2 – Brexit will cause substantial damage to the living standards of most Britons, and weaken the nation’s standing in the international community. A large majority of MPs understand this. And yet, they have chosen not to exercise their judgement to steer the executive towards even the least damaging forms of BINO Brexit.
    3 – Serious commentators argue that the Brexit mandate “must be discharged”, further undermining the resolve of the politicians to “do the right thing” for the citizens and country.
    4 – No quarter has been given to minority by the (slim) majority of June 2016. Anyone not born in the UK is delegitimised as a “citizen of nowhere”; the rights of the 3 million European citizens in the UK have been bargained with; constituent nations of the UK which voted Remain ignored – Scotland and NI.
    An important mark of a mature democracy is how it treats its minorities. “Come together and follow me over the cliff …” is all that has been on offer from the central government on this.
    5 – There is no vision for the future of the UK. We have sold the UK, for 40+ years, as “the best entry point to Europe and the EU’s single market”. What’s the new message to the world? “Global Britain” is meaningless. What will convince foreign investors to come to the UK, in the future?

    The UK, by implementing a hard Brexit, demonstrates many characteristics of a failing state: what kind of country has a leader who will implement a policy that knowingly make citizens worse off? what kind of Parliament conspires to facilitate it, rather than change it? what kind of “leading thinkers” will, on the whole, shrug their shoulders to say “we’ll muddle through somehow, and maybe learn something in the process”?

  54. No mention of EFTA? Britain was one of the founding members in 1960. EFTA has a surveillance authority and a Court. EFTA members are able to join the EEA if they choose to do so. Having a ready made Court and surveillance authority would hugely simplify some of the practical border problems come March 2019.
    While the UK is considering EFTA what about joining the Nordic Council? Arguably the UK is a Nordic country, York/Jarvik in place names as an example, and the days of our week being named for Thor, Odin, Freya etc. William I (the Conqueror) was sort of a Viking.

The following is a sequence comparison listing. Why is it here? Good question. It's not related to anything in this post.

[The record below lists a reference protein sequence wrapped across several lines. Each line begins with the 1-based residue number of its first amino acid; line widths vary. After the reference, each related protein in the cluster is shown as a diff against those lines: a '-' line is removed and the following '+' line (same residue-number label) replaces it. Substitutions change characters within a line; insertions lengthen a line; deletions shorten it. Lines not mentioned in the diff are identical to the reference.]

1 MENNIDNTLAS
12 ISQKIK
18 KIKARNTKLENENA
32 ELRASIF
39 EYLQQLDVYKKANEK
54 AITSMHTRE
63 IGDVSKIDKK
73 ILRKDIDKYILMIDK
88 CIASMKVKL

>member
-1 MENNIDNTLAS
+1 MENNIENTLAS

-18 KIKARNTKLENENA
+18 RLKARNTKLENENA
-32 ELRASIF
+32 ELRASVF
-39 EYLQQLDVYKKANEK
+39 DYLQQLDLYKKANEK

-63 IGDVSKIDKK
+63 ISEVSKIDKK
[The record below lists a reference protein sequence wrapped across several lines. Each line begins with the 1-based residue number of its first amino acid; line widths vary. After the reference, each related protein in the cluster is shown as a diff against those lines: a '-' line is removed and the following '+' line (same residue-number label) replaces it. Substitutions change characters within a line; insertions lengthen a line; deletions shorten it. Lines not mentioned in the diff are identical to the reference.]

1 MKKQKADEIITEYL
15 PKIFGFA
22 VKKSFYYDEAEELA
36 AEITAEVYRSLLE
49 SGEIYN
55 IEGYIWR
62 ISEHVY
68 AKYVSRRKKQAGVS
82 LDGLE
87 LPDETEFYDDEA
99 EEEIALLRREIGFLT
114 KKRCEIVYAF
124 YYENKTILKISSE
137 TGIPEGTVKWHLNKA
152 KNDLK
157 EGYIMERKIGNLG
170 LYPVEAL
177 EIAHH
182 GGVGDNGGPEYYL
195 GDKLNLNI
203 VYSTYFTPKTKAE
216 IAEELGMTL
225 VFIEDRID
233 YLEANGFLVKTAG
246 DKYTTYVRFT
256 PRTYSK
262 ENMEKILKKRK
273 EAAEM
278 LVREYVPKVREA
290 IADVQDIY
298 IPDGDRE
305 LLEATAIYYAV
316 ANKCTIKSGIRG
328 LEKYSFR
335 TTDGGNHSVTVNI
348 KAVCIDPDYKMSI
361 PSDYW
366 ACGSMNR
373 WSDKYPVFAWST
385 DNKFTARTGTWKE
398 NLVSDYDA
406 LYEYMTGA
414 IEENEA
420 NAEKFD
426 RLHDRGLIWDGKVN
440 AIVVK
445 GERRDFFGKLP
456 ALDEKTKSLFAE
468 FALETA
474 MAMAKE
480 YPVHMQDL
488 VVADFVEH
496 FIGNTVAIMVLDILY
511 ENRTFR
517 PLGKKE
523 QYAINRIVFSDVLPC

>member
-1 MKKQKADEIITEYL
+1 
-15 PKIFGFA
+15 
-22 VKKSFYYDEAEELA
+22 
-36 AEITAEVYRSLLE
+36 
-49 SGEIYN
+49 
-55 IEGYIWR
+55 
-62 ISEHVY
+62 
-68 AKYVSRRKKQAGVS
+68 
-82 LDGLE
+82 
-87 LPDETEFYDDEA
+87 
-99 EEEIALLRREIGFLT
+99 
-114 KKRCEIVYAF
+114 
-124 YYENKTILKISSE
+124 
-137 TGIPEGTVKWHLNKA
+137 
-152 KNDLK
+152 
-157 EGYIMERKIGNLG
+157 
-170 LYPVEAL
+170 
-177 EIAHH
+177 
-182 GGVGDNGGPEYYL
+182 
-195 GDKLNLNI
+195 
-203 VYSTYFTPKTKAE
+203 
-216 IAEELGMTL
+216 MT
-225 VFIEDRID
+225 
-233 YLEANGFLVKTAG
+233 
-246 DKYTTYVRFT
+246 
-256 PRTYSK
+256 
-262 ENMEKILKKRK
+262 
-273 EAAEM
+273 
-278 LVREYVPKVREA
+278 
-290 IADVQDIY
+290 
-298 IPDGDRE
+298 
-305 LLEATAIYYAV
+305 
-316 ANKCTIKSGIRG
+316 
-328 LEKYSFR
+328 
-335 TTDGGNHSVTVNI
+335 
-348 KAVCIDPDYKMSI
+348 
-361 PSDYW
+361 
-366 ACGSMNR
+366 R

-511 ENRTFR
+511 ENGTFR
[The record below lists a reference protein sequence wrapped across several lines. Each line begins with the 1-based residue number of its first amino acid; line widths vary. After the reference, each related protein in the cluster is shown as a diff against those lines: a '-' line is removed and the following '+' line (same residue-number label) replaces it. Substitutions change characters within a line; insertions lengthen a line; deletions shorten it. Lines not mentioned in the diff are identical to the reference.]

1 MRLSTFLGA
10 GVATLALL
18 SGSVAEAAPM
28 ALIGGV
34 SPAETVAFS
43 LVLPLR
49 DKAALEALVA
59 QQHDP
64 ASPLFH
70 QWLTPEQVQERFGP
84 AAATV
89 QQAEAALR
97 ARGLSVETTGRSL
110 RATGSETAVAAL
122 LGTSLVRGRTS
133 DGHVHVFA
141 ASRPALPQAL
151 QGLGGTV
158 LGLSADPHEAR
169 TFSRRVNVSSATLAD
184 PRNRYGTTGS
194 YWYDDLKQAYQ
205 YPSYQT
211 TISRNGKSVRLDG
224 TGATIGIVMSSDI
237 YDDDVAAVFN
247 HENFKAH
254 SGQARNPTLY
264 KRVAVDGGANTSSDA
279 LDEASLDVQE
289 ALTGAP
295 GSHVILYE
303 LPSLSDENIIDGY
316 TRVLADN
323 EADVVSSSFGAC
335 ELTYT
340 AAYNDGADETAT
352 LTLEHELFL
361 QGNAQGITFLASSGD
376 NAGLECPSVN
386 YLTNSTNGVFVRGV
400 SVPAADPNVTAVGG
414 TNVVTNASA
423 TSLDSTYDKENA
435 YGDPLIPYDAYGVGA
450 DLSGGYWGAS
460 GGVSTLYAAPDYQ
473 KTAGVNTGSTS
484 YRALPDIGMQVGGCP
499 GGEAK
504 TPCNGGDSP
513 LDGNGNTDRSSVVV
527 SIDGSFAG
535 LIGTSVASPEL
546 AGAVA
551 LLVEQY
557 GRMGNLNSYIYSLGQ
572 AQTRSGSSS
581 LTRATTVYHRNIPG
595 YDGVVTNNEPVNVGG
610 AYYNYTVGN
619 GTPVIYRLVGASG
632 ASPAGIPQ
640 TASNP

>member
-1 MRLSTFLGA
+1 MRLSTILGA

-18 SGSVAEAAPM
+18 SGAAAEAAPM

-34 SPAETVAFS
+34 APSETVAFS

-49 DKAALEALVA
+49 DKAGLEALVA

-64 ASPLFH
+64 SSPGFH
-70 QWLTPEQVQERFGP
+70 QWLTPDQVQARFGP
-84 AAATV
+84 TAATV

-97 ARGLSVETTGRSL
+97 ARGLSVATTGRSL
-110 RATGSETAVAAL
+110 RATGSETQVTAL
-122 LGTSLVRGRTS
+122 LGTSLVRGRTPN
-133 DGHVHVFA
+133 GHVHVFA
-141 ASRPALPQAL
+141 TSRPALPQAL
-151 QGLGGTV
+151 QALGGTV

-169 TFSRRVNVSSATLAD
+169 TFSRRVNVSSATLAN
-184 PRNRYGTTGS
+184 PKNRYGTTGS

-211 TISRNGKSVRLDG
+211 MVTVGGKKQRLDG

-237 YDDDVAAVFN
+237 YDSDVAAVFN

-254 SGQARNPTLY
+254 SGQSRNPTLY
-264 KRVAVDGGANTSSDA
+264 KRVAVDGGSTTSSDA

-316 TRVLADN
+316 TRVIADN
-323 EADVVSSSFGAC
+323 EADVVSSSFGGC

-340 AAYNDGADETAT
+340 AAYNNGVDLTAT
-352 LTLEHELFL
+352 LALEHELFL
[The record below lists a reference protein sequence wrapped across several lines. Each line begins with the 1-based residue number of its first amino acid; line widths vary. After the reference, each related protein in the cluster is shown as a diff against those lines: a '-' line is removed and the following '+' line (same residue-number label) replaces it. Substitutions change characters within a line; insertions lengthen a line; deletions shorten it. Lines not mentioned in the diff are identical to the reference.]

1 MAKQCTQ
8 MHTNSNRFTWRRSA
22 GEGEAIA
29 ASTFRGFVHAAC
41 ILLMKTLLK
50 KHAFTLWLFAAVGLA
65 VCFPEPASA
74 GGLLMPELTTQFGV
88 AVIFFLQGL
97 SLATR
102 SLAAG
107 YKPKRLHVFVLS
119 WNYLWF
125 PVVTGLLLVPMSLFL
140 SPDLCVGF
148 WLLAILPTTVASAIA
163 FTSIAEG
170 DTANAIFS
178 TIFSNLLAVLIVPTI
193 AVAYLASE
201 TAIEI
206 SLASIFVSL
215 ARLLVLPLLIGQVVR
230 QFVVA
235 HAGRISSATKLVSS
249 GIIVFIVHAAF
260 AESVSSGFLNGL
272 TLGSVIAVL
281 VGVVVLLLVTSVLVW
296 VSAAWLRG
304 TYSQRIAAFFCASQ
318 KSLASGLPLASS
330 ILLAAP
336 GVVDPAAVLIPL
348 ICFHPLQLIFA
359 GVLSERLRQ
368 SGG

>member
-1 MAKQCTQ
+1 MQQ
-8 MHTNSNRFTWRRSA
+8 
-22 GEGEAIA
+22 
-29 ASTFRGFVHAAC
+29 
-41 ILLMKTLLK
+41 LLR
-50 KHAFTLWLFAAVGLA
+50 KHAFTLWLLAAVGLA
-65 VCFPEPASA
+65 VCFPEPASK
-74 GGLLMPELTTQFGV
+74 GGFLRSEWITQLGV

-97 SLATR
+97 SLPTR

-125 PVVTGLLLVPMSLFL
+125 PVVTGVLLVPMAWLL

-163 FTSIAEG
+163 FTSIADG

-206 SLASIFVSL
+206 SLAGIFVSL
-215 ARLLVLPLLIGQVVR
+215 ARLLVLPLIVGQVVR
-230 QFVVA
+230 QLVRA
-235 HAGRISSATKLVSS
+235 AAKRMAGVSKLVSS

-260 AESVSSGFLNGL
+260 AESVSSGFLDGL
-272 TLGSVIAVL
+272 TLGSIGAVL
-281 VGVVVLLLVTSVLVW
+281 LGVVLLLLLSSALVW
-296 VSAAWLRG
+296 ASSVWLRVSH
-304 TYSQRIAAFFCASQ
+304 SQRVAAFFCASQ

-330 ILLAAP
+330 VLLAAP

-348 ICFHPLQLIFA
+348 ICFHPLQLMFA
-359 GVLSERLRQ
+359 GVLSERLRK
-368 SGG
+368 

I can even think of a pithy slogan to sell re-joining EFTA and joining the Nordic Council to the Leavers = “Make Britain Viking again!”

  55. Thinking about it some more, while the article is good, I can’t help but think you’re underestimating just how bad Brexit is going to be when weighing up whether or not its worth fighting for a second referendum.

    1. Concern about democratic legitimacy of a 2nd referendum? Yes, but the Brexit we’re going to get isn’t legitimate: referendum was all lies (and any truth was dismissed as Project Fear: another lie); Russian interference (and if people start pulling on that thread I have a feeling the story is only going to get worse); no mandate for the type of Brexit we get (whether hard or Norway+, not something that was deliberately voted for by a majority); being pushed through by a minority Tory government who bribed the DUP extremists for support; electorate that voted for Brexit not being the same as the one living with the reality (old voters die and young voters are then stuck with lifetime consequences of their selfish decisions)… no doubt I could go on.

    2. Concern about divisiveness? Have a feeling that divisiveness of Brexit is going to be much much worse than any second referendum as Remainers blame Brexiters for the damage done to them and their families, and Brexiters search around for scapegoats… only silver lining might be some Mussolini-style justice for Bojo & co (sounds a bit crazy I know but they live in London: not hard to pop along to Islington and slit Bojo’s throat if your child died due to lack of medicine caused by Brexit) but more likely they’ll be sitting pretty and it’ll be another Pole being killed by a mob or an “enemy of the people” Remainer MP being shot and stabbed.

    3. But there’s not enough time? I think its pretty reasonable to assume that if the UK was seen as being serious about carrying out a second referendum then the EU would be willing to extend the deadline. Also, if you’re worried about having enough time to do something, have you considered the amount that needs to be done by the public and private sector to prepare for Brexit? The UK is appallingly unprepared.

    4. But there’s too much legislation that needs to be passed? Really? Compared to what needs to be done to deliver Brexit??

    5. I feel like I could go on and on (as will anyone who’s bothered reading my little screed), but then there’s all the irreversible damage that’s going to be inflicted by Brexit: economic damage obviously, but its not hard to think of scenarios where the UK splits apart as a result of Brexit… the vast majority of this gets avoided completely by a second referendum, while even the best Brexit scenario is going to be an exercise in damage limitation.